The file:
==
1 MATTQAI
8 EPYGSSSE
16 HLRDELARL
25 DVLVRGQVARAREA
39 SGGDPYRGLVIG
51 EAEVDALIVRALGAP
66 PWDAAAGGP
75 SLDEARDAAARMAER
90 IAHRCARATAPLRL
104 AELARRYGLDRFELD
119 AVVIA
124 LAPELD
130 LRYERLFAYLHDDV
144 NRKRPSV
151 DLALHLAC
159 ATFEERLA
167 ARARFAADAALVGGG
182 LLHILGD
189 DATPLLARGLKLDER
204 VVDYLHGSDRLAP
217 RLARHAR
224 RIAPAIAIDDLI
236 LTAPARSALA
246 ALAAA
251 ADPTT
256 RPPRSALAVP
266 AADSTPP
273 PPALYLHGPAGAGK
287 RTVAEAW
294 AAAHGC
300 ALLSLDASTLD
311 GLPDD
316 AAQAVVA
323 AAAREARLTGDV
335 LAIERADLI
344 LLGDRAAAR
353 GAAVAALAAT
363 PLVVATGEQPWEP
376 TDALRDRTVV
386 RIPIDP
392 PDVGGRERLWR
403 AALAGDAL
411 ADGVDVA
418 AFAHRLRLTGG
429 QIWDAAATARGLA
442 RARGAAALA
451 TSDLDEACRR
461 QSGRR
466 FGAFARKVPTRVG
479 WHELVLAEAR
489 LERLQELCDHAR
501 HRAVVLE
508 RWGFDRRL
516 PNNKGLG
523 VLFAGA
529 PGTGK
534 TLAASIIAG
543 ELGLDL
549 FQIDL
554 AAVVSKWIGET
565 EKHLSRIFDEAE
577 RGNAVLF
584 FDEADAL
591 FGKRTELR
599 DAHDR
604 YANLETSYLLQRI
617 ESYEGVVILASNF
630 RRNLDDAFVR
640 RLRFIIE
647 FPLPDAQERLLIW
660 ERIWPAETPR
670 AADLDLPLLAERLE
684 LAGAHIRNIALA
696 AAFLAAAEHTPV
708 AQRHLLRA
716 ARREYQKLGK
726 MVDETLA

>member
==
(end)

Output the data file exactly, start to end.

1 MATTQAI
8 EPYGSSSE
16 HLRDELARL
25 DVLVRGQVARAREA
39 SGGDPYRGLVIG
51 EAEVDALIVRALGAP
66 PWDAAAGGP
75 SLDEARDAAARMAER
90 IAHRCARATAPLRL
104 AELARRYGLDRFELD
119 AVVIA
124 LAPELD
130 LRYERLFAYLHDDV
144 NRKRPSV
151 DLALHLAC
159 ATFEERLA
167 ARARFAADAALVGGG
182 LLHILGD
189 DATPLLARGLKLDER
204 VVDYLHGSDRLAP
217 RLARHAR
224 RIAPAIAIDDLI
236 LTAPARSALA
246 ALAAA
251 ADPTT
256 RPPRSALAVP
266 AADSTPP
273 PPALYLHGPAGAGK
287 RTVAEAW
294 AAAHGC
300 ALLSLDASTLD
311 GLPDD
316 AAQAVVA
323 AAAREARLTGDV
335 LAIERADLI
344 LLGDRAAAR
353 GAAVAALAAT
363 PLVVATGEQPWEP
376 TDALRDRTVV
386 RIPIDP
392 PDVGGRERLWR
403 AALAGDAL
411 ADGVDVA
418 AFAHRLRLTGG
429 QIWDAAATARGLA
442 RARGAAALA
451 TSDLDEACRR
461 QSGRR
466 FGAFARKVPTRVG
479 WHELVLAEAR
489 LERLQELCDHAR
501 HRAVVLE
508 RWGFDRRL
516 PNNKGLG
523 VLFAGA
529 PGTGK
534 TLAASIIAG
543 ELGLDL
549 FQIDL
554 AAVVSKWIGET
565 EKHLSRIFDEAE
577 RGNAVLF
584 FDEADAL
591 FGKRTELR
599 DAHDR
604 YANLETSYLLQRI
617 ESYEGVVILASNF
630 RRNLDDAFVR
640 RLRFIIE
647 FPLPDAQERLLIW
660 ERIWPAETPR
670 AADLDLPLLAERLE
684 LAGAHIRNIALA
696 AAFLAAAEHTPV
708 AQRHLLRA
716 ARREYQKLGK
726 MVDETLA

>member